It takes on average 3 years to conclude a murder case in Kenya – that’s according to the data on kenyalaw.org. However, Prosecution Counsel Katto Wambua puts the number at 1.5 years. I decided to put Man Vs Machine Learning in understanding homicide cases in the country. To that end, I conducted an interview with Prosecution Counsel Katto Wambua, and in parallel wrote a piece of code to download all court rulings that mention murder.
Who’s doing the killing
The first order of business was to know which county has the highest murder rate in Kenya. From the visualisation below, Kisii County is the murder capital of the country. By February of this year, more than 10 people had been murdered in Kisii County with the youngest perpetrator being 14 years old.
When I posted the same question to Counsel Katto, he gave a different answer. Meru County has the highest murder per capita closely followed by Kisii County. The data put on kenyalaw.org doesn’t reflect the total case load handled by the Directorate of Public Prosecution. Rather, cases reported on kenyalaw.org are only those raising most noticeable precedent-setting issues in law. This brings to fore an interesting concept in criminal law known as Judicial Precedence. Adopted from English common law, judicial precedence is a practice whereby judges follow previously decided cases where the facts are of sufficient similarity.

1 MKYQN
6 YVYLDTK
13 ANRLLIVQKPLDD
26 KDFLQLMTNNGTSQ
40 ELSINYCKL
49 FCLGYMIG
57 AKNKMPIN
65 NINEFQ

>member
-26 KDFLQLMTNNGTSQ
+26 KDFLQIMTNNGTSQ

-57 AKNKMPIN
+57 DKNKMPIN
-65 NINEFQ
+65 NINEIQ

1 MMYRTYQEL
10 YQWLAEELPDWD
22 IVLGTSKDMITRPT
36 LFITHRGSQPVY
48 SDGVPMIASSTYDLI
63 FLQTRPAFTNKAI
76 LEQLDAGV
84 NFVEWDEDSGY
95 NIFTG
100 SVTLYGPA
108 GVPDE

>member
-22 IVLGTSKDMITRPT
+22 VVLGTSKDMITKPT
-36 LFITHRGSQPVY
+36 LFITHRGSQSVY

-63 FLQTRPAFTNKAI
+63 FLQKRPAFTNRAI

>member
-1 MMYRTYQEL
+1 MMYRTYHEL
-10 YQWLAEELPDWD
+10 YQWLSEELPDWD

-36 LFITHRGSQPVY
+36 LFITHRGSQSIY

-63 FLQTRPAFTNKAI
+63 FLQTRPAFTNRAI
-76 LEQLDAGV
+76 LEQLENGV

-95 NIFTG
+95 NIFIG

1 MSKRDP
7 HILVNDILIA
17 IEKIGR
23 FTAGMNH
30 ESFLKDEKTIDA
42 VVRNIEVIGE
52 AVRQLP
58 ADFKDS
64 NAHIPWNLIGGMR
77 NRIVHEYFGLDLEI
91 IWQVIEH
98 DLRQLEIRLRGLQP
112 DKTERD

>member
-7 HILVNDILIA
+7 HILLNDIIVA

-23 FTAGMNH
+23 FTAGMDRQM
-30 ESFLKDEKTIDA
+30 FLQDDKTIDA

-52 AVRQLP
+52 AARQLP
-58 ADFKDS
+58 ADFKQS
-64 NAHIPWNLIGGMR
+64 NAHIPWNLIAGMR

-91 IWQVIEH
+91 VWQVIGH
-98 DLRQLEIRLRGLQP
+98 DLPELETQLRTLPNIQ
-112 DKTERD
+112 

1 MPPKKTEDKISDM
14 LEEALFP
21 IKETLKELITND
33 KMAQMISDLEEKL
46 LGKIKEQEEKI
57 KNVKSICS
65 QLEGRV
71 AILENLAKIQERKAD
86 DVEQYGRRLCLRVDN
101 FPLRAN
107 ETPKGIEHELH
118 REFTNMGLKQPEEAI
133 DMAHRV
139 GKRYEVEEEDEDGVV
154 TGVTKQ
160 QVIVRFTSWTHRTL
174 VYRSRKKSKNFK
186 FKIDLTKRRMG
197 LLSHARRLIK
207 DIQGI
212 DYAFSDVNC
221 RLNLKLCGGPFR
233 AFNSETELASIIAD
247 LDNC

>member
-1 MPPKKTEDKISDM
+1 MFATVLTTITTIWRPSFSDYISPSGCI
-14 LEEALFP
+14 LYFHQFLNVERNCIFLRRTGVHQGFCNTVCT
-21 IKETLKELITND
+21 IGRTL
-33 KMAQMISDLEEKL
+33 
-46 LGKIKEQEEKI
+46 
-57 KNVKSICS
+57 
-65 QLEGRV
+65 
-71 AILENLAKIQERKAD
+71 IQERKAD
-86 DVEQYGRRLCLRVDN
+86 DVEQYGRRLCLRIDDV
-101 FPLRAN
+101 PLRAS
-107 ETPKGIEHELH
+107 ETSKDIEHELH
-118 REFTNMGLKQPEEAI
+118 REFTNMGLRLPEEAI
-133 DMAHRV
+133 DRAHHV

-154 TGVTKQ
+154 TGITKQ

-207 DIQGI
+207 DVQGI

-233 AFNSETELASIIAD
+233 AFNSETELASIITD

A case that sets new precedent has facts not encountered previously in a court law. Therefore, Kisii County has the highest number of precedent-setting cases – in lay terms, it has the highest number of ‘strange’ murder cases. For example, criminal murder case number 51 of 2015 (Scholastica Chebet Kirui vs The Republic). Mrs Scholastica was charged with the offence of murder contrary to section 203 of the penal code of which she was accused of causing the death of John Kirui Sang’ara.
The most difficult crime to track is the one which is purposeless – Sherlock Holmes
The facts of the case are that the deceased and the accused were involved in a brawl which led to the deceased chasing everyone from his home. At 10:00 pm, his house was on fire, neighbours rushed in the compound but didn’t see anyone in the vicinity. At daybreak, villagers and the deceased’s family including his wife (accused) returned to the scene and while clearing the debris stumbled on the burnt dead body of the deceased. Mrs Scholastica was acquitted of the charge since other evidence alluded to the fire being started by the deceased.
How to Get Away with Murder
Kenya is no country for murderers. According to Katto, the overall conviction rate for all class types have risen from 75% in 2011-2013 to 95% in 2015-2016. This improvement has been the sharpest of any National Prosecution Authority in the continent and is barely behind South Africa. Despite the sharp increase in conviction rate, there are still people who get to beat the system. How do they do it?
Acquittals generally occur due to conflicting post-mortem reports, conflicting eye witness testimony, conflict between the cause of death as per medical report and what is the import of the overall testimony of witnesses, failure or change of stay by some witness, and witness fatigue. I opted to use machine learning to classify whether a murder case would end as a conviction or acquittal, and in the process understand factors that lead to convictions/acquittal.
To get started, I defined and extracted 31 variables related to the cases. These include: